Jaguar Land Rover has formally announced its much anticipated plan to manufacture electric vehicles at its plant in Castle Bromwich from 2020.
The first new electric car to be produced at the plant will be Jaguar’s XJ luxury saloon, which has so far been exported to over 120 countries. The news was confirmed to staff at Castle Bromwich as production of the current XJ ceased.
“The future of mobility is electric and, as a visionary British company, we are committed to making our next generation of zero-emission vehicles in the UK,” said Prof. Dr Ralf Speth, CEO of JLR.
As well as safeguarding thousands of jobs, the move is the next stage in the delivery of the company’s electrification strategy which in January saw confirmation of plans to bring battery and Electric Drive Unit (EDU) assembly to the Midlands.
Set to be operational in 2020, the new Battery Assembly Centre at Hams Hall will have an installed capacity of 150,000 units. Together with the Wolverhampton Engine Manufacturing Centre (EMC), home of Jaguar Land Rover’s global EDU production, these facilities will power the next generation of Jaguar and Land Rover models.
Later this month, work will start on the installation of all-new facilities and technologies required to support Jaguar Land Rover’s next-generation Modular Longitudinal Architecture (MLA), which the company said will enable ‘flexible production of clean efficient diesel and petrol vehicles alongside full electric and hybrid models.’
“The future of mobility is electric,” Prof. Dr Ralf Speth, CEO, JLR
Jaguar Land Rover used today’s announcement to calls on government and industry to work together to bring giga-scale battery production to the UK and build on the UK Battery Industrialisation Centre and the government’s Faraday Challenge.
“Convenience and affordability are the two key enablers to drive the uptake of electric vehicles to the levels that we all need. Charging should be as easy as re-fuelling a conventional vehicle. Affordability will only be achieved if we make batteries here in the UK, close to vehicle production, to avoid the cost and safety risk of importing from abroad. The UK has the raw materials, scientific research in our universities and an existing supplier base to put the UK at the leading edge of mobility and job creation,” Speth said in a statement.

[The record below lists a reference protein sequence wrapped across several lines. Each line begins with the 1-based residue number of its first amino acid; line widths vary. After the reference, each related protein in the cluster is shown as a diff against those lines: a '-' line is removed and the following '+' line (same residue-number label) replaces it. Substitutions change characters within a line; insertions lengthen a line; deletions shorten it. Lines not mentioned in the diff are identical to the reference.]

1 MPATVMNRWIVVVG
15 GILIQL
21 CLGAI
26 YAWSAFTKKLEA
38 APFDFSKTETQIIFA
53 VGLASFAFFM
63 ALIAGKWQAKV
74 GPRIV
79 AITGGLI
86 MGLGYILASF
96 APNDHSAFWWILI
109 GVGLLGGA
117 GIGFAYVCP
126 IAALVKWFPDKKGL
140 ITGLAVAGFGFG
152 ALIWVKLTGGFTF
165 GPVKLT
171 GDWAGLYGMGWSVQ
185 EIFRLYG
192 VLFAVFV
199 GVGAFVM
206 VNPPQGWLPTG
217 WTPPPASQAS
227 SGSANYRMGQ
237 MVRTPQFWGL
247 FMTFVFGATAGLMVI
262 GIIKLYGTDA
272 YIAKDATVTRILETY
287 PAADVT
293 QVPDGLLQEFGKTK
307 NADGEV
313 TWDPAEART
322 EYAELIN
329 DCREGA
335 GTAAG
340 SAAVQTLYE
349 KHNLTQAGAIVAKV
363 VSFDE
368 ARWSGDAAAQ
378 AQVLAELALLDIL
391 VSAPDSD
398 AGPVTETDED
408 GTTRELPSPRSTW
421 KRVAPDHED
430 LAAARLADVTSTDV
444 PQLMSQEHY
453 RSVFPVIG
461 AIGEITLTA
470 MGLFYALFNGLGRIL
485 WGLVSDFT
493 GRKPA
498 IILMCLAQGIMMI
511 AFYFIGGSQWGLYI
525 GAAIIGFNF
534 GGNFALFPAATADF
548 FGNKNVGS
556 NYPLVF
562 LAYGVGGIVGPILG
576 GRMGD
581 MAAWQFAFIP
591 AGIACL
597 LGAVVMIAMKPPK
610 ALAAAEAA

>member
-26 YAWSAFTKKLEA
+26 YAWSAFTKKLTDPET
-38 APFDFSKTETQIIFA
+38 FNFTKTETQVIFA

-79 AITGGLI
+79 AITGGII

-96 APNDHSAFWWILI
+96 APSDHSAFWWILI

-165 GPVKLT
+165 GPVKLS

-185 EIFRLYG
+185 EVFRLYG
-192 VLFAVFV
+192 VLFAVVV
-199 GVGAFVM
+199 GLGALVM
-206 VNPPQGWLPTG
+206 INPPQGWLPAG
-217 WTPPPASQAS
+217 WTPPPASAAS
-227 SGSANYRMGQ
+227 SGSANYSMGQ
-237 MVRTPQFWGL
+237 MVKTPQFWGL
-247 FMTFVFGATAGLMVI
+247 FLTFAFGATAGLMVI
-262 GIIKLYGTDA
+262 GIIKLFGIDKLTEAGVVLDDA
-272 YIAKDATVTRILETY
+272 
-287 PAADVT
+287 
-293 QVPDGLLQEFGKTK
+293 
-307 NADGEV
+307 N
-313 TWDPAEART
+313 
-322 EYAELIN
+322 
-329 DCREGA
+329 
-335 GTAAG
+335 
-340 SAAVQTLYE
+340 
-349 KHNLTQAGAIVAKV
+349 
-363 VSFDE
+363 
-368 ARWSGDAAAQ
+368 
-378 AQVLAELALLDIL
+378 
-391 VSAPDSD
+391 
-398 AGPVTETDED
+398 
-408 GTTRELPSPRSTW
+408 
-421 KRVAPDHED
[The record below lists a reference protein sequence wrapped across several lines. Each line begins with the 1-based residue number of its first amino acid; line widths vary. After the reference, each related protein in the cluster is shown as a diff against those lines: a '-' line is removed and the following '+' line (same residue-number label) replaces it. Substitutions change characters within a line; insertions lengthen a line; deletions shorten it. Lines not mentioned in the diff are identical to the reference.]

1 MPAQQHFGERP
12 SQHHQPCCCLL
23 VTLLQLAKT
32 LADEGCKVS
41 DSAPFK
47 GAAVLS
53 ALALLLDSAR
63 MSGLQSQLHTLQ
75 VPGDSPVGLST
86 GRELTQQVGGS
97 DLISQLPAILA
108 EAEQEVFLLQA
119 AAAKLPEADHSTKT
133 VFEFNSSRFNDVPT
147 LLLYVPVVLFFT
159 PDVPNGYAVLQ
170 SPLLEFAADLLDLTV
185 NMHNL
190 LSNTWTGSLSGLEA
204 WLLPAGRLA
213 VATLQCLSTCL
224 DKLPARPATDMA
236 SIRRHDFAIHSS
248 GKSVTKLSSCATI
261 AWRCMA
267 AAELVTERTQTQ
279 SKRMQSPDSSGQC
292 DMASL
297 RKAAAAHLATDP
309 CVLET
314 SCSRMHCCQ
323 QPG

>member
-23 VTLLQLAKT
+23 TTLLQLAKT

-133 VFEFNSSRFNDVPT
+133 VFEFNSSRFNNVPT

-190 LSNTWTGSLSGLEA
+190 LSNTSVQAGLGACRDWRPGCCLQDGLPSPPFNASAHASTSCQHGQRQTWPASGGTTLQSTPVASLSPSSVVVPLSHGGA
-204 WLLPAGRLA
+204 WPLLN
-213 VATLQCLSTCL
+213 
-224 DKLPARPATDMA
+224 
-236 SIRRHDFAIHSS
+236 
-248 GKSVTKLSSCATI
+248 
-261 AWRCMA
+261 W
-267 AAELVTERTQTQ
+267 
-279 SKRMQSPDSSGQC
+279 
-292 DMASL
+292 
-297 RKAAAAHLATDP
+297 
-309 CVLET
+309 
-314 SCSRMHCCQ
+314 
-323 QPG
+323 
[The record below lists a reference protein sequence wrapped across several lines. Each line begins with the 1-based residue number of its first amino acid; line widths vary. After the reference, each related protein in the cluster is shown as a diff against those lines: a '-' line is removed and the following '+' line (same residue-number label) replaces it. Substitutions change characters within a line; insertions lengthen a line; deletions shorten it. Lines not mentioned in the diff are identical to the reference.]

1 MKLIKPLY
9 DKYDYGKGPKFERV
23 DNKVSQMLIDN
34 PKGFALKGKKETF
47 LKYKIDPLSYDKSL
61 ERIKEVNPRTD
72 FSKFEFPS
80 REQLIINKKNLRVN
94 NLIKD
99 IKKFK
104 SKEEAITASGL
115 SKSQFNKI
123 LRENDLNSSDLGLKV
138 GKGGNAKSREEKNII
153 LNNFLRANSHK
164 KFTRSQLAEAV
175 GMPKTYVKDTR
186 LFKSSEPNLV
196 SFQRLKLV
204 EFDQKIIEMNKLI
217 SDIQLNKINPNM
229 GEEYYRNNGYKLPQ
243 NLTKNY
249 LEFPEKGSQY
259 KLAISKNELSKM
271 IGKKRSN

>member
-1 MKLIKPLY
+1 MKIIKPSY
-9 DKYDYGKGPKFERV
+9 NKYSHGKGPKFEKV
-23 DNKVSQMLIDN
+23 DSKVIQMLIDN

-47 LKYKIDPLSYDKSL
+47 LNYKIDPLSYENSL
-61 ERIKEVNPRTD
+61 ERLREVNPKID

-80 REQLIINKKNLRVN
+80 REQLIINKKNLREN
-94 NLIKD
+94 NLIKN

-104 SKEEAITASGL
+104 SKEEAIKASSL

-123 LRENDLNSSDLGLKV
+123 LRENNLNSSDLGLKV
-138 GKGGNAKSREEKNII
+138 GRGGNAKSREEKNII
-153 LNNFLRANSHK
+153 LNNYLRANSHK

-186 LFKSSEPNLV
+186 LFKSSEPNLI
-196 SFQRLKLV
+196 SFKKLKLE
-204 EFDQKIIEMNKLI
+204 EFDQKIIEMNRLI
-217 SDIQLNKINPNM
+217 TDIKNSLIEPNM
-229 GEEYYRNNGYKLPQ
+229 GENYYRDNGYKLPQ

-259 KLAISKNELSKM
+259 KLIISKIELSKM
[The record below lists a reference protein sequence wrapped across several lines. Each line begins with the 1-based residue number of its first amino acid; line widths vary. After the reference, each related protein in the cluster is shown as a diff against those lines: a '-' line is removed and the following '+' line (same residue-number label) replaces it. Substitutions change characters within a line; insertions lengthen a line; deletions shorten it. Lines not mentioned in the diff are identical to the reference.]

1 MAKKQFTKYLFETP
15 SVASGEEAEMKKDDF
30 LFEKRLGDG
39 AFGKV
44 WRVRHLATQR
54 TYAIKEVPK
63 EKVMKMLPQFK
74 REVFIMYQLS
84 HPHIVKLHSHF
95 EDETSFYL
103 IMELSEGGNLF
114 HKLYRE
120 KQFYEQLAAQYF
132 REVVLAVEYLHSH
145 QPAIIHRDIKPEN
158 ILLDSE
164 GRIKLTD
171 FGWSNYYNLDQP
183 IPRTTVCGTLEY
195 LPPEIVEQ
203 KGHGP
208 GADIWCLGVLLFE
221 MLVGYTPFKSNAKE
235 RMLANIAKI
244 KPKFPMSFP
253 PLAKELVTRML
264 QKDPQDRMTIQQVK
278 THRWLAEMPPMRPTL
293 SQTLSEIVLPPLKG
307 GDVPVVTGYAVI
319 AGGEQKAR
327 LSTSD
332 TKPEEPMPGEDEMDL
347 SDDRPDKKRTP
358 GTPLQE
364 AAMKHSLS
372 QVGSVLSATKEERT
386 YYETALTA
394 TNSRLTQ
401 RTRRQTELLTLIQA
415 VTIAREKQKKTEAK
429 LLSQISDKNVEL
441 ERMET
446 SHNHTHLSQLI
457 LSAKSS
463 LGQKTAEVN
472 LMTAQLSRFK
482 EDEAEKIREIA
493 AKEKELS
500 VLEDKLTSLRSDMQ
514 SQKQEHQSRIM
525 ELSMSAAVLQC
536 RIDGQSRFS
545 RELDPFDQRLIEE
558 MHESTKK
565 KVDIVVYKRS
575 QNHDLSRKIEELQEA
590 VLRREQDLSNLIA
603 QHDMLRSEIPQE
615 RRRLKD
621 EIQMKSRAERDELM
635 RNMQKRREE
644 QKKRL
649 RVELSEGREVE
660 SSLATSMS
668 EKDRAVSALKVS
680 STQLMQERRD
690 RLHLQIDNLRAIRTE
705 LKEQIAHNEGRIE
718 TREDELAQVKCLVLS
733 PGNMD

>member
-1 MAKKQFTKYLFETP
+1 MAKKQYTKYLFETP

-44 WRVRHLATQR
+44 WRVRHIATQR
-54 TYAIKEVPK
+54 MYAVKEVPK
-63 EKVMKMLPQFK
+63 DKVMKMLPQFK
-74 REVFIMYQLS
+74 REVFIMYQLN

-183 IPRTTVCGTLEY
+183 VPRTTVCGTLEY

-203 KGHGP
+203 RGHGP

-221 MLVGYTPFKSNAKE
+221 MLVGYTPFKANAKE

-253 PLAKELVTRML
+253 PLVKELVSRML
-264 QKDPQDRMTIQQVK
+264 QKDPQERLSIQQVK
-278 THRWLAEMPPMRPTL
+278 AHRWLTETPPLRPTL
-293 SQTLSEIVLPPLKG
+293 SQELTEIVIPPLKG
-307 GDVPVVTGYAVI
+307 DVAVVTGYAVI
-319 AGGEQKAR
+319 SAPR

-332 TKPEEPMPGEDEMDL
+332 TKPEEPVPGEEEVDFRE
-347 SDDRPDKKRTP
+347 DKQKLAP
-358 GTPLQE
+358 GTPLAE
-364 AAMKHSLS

Commenting on Jaguar Land Rover’s announcement, Stuart Apperley, director and head of UK automotive at Lloyds Bank Commercial Banking, said: “The planned investment by JLR is welcome good news and a timely reminder that, amid the current uncertainty, investment decisions like this are about keeping an eye on the longer-term picture.
“JLR is acutely aware of – and somewhat unavoidably exposed to – the headwinds arising from the UK’s impending departure from the EU. Yet it is taking the view that the advantages of building the new electric XJ in the West Midlands, from the existing technology and skills to the strength of the supply chain, outweigh the risks of manufacturing in a market expected to soon be outside the bloc.
“For the sector as a whole this is also an important announcement. While Britain remains one of the best places in the world to make cars, there have been concerns about falling behind others in leading the charge in the development of electric vehicles – principally the US, Japan and Germany. Everyone in the industry will hope JLR’s move prompts others to follow suit in demonstrating their commitment to the UK.”